• The assault on Getty Images photographer Al Bello by two members of Manny Pacquiao’s team — advisor Michael Koncz and assistant trainer Buboy Fernandez — was despicable. Photographs clearly show Bello, carrying two cameras, being grabbed and kicked by Koncz and Fernandez while in a precarious position outside the ring. Getty Images has requested further action be taken against Koncz and Fernandez, and I agree with them. A fine and/or a suspension is in order. What I don’t agree with is Getty seeking sanctions against Pacquiao, who had just been knocked out when the assault happened and clearly had nothing to do with it.

    • Don’t be surprised if Andre Ward’s super middleweight title defense against Kelly Pavlik gets pushed into early or mid-March. Indications I’m getting are that Ward’s shoulder, while not torn, is pretty bad and could require extended time to heal.

    • Farewell, Larry Merchant. For 35 years you were a credit to the sport. Here’s hoping you stay in it, in some capacity.

    • As long as Nonito Donaire is represented by Top Rank and Abner Mares by Golden Boy, that fight will never, ever happen.

    • Schaefer said he spoke to promoter Frank Warren again on Monday and that negotiations continue for a February matchup between lightweights Adrien Broner and Ricky Burns. Schaefer called the talks with Warren “promising.”

    • On the undercard of Broner-Burns, Schaefer said, would be the rematch between Seth Mitchell and Johnathan Banks. Last month, Banks knocked out the undefeated Mitchell in the second round. When I asked Schaefer if there had been internal discussions about taking Mitchell easing his way back into the ring, he indicated the decision to take the immediate rematch was Mitchell’s decision.

    “Seth and his team pushed for the rematch,” Schaefer said. “It’s obviously not an easy fight. For Seth, it’s do or die. He needs to show he can beat a guy like Banks. if he can’t win against Banks, it tells you a lot.”

    • Schaefer confirmed that 41-year old Shane Mosley — who has not won a fight since 2009 and has been retired since taking a lopsided beating from Alvarez last May — is a candidate to face WBA welterweight champion Paulie Malignaggi. If that fight is made, it shouldn’t come anywhere near a television network.

    • Boxing’s return to network TV last Saturday was a success. According to Golden Boy, the CBS card headlined by Leo Santa Cruz’s bantamweight title defense against Alberto Guevara did an overnight rating of 1.3, retaining 90 percent of the audience that watched Butler’s overtime win over Indiana before it. Boxing will be back on network TV this week, this time on NBC, with the rematch between Tomasz Adamek and Steve Cunningham.

    – Chris Mannix


  • Published On Dec 18, 2012
  • Floyd Mayweather-Miguel Cotto fight does 1.5 million pay-per-view buys

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    The May 5 fight between Floyd Mayweather and Miguel Cotto did 1.5 million pay-per-view buys, HBO Sports announced Friday.

    The $94 million in revenue generated by Mayweather-Cotto represents the second highest grossing non-heavyweight pay-per-view event in history, trailing only Mayweather’s 2007 fight with Oscar De La Hoya. That fight did a whopping 2.4 million buys for $137 million in revenue.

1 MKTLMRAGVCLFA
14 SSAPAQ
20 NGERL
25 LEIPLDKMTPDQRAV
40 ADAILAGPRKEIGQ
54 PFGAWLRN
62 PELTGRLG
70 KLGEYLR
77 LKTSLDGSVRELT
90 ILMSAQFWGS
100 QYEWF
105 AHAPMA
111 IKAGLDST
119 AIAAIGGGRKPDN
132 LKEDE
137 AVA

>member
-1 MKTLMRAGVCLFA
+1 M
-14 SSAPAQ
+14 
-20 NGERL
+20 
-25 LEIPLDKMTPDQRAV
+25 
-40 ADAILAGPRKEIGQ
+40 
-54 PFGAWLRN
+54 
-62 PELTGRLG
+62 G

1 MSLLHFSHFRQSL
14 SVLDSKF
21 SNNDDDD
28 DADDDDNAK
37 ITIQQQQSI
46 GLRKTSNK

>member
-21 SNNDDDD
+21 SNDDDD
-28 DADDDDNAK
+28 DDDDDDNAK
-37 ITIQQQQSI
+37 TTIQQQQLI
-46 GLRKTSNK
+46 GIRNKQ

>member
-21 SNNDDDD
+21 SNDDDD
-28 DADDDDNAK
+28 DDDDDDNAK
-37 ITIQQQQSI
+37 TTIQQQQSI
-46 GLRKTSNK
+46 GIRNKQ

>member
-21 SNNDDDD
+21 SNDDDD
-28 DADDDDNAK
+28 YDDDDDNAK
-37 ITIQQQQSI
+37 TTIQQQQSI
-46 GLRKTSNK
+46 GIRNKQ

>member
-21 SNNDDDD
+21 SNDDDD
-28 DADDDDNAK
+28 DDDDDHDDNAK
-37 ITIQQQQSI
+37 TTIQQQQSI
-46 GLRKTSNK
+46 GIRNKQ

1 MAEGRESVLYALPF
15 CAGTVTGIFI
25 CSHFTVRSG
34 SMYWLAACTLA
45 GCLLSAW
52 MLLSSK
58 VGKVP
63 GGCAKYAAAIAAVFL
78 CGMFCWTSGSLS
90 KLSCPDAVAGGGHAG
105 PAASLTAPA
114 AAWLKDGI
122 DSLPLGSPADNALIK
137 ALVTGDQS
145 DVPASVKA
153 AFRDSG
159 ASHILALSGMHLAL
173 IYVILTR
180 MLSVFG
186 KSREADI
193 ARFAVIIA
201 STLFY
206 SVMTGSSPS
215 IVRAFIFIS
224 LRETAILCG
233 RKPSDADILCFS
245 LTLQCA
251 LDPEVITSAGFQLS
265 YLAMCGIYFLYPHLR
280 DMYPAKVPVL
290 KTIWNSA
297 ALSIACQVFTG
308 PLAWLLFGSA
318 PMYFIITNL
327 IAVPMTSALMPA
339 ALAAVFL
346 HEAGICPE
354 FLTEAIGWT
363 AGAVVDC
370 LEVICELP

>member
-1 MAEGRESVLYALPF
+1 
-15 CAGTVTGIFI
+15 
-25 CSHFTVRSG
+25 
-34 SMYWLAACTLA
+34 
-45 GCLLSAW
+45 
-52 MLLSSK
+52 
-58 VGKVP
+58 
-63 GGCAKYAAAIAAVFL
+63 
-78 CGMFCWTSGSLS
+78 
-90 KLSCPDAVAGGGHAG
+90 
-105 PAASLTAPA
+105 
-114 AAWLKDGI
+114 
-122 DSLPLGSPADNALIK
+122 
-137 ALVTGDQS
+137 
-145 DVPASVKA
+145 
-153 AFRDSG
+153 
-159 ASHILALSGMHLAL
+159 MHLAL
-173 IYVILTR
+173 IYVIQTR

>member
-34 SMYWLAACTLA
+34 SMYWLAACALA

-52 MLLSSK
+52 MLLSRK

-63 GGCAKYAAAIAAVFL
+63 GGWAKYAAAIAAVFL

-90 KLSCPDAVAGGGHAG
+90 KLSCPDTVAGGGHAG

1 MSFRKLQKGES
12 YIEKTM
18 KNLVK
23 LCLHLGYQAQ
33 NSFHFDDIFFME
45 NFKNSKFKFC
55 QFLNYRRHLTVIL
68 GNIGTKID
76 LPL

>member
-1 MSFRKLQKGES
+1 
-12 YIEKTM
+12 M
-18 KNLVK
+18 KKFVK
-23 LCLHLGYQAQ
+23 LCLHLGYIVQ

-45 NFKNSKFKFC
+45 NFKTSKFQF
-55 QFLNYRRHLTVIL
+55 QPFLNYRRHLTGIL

Mayweather has now generated 9.6 million buys in his nine pay-per-view fights, representing $540 million in revenue.

    Aside from Mayweather-De La Hoya, only four pay-per-view events have surpassed the buy total from Saturday’s fight: Holyfield-Tyson II in June 1997 (1.99 million buys), Lewis-Tyson in June 2002 (1.97 million), Holyfield-Tyson I in November 1996 (1.59 million) and Tyson-McNeeley in August 1995 (1.55 million).

    Mayweather improved to 43-0 and captured the WBA super welterweight championship with a unanimous-decision victory over Cotto, but not before enduring what many regarded as his toughest test in years.

    HBO will replay the Mayweather-Cotto fight, along with the co-feature between Saul “Canelo” Alvarez and Shane Mosley, on Saturday night (10:15 p.m. ET/PT).

    Mayweather’s 21-month retirement, which ended in 2009, did little to diminish his value as an attraction, as evidenced by subsequent fights with Juan Manuel Marquez (1.05 million buys), Mosley (1.4 million), Victor Ortiz (1.25 million) and Cotto (1.5 million).

    Over that span, Manny Pacquiao — Mayweather’s lone rival to the mythical pound-for-pound throne — has posted comparable numbers in fights with Cotto (1.25 million), Josh Clottey (700,000), Antonio Margarito (1.15 million), Mosley (1.34 million) and a third fight with Marquez (1.45 million).

    – Bryan Armen Graham


  • Published On May 11, 2012
  • Floyd Mayweather passes post-fight drug test, commission confirms

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    An Internet rumor that gained steam Tuesday alleged Floyd Mayweather failed a drug test related to Saturday’s super welterweight title fight against Miguel Cotto.

    “Not true from our end,” said Keith Kizer, executive director of the Nevada State Athletic Commission, in an email to SI.com. “All tests negative so far.”

    Kizer confirmed Mayweather’s post-fight test result was negative, as were those Cotto, Saul “Canelo” Alvarez and Shane Mosley.

    The pre-fight test results will be available on Friday, Kizer said.

    – Bryan Armen Graham


  • Published On May 08, 2012
  • Mayweather-Cotto undercard results

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    Carlos Quintana (left) delivered a notable upset Saturday with his sixth-round knockout of DeAndre Latimore on the Mayweather-Cotto undercard. (AP)

    Check back on SI.com later for a full-length column on tonight’s co-feature bout between Canelo Alvarez and Shane Mosley.

    LAS VEGAS — Up-and-coming welterweight Jessie Vargas, a much fancied Floyd Mayweather protege, stayed unbeaten (19-0, 9 KOs) with a unanimous-decision victory over late replacement Steve Forbes (35-11, 11 KOs).

    “It feels great,” said Vargas, who won by scores of 100-90, 97-93 and 98-92 on the three judges’ scorecards. “I showed my boxing skills. I was in there with a veteran and I outboxed him. It was a totally different game plan with just a week to prepare, [but] I showed I can box any style.”

    Said Forbes: “He moved around more than I thought. It was smart on his side. I’m not really a welterweight and I took this fight at the last minute; I thought it was a closer fight than [the scores].”